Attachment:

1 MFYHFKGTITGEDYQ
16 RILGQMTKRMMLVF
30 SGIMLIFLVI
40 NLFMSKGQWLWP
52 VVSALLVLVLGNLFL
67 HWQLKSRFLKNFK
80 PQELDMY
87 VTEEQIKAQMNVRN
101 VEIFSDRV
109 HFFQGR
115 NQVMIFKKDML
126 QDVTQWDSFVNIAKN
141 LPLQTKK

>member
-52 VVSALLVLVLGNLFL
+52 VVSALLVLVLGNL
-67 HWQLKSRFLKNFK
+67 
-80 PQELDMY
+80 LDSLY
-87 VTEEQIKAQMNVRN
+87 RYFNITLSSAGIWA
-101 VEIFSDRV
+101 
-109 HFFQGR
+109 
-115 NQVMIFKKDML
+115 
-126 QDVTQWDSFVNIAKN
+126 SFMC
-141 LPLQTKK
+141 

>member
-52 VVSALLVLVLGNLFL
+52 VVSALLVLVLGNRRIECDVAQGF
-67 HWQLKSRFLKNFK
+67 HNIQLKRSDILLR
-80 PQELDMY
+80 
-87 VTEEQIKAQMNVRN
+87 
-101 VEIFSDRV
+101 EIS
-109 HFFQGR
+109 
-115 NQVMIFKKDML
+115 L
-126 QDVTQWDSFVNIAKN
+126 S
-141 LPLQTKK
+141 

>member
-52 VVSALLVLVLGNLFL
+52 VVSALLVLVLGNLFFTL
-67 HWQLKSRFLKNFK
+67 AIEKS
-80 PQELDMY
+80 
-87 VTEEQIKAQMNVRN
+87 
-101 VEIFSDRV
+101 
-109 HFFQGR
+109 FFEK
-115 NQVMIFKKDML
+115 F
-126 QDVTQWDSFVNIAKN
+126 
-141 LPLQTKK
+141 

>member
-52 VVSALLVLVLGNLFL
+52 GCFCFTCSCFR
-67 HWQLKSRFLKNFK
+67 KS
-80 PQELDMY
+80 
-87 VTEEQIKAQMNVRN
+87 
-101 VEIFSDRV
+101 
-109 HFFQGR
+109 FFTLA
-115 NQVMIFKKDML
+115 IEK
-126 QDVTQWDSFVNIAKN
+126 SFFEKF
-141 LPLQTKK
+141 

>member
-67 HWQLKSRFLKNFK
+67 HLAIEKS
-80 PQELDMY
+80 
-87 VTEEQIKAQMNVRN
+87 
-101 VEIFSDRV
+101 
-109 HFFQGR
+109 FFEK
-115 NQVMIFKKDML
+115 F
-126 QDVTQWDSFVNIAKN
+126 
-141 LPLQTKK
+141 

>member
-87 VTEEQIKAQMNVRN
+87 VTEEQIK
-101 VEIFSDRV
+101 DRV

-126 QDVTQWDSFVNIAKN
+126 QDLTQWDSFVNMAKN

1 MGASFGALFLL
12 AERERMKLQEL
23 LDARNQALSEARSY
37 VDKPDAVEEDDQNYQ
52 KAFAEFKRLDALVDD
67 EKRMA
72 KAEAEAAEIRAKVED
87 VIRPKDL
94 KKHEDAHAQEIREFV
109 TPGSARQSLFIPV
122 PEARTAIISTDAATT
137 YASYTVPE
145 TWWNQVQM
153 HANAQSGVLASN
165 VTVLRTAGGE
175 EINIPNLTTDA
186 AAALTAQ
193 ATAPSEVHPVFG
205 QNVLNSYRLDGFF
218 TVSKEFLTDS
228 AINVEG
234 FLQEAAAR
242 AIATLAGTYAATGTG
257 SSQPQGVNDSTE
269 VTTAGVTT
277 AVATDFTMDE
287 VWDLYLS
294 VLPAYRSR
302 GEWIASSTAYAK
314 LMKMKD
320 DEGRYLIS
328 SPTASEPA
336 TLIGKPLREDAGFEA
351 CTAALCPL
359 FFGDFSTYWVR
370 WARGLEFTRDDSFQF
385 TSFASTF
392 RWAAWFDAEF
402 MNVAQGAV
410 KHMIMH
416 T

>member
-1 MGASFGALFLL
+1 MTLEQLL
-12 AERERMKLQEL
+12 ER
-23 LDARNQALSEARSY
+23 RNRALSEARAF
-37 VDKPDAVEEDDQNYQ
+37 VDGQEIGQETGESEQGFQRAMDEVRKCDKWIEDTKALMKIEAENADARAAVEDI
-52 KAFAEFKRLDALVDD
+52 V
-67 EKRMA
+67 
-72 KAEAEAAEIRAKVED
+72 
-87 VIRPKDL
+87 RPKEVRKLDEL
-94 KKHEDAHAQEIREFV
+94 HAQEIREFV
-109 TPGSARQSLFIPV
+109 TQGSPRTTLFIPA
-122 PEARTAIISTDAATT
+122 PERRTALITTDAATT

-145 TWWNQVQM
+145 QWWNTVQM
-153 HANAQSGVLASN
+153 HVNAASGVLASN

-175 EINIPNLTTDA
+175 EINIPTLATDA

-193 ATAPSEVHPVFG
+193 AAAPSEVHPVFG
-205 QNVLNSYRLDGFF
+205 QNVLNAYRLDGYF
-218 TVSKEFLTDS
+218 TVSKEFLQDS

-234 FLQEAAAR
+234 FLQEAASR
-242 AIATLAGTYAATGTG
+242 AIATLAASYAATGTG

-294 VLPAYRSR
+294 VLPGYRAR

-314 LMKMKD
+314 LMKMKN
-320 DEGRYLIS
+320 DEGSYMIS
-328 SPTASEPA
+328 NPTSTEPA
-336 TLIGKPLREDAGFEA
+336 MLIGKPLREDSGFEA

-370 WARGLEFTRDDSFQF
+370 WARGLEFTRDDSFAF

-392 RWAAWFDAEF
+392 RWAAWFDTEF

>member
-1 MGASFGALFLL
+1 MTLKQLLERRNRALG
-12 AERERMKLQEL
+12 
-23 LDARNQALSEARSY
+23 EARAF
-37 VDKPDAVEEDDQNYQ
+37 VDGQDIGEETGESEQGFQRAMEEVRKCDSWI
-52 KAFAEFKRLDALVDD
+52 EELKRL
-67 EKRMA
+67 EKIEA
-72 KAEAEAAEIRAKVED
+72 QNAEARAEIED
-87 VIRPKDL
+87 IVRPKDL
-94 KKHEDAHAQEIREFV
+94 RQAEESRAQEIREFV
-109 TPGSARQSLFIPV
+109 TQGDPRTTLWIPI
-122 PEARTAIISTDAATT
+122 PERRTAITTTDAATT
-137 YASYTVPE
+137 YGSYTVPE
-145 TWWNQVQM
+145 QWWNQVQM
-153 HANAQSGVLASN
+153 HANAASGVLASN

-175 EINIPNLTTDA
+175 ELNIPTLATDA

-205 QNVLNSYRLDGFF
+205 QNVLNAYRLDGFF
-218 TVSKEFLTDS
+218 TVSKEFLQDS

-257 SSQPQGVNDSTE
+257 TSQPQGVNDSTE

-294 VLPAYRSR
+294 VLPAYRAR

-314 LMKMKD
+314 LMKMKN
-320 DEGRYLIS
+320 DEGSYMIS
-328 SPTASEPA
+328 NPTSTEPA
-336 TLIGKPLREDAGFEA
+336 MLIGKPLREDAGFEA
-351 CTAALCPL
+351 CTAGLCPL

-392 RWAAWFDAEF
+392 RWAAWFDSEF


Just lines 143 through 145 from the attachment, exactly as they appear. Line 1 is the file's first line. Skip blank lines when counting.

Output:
314 LMKMKD
320 DEGRYLIS
328 SPTASEPA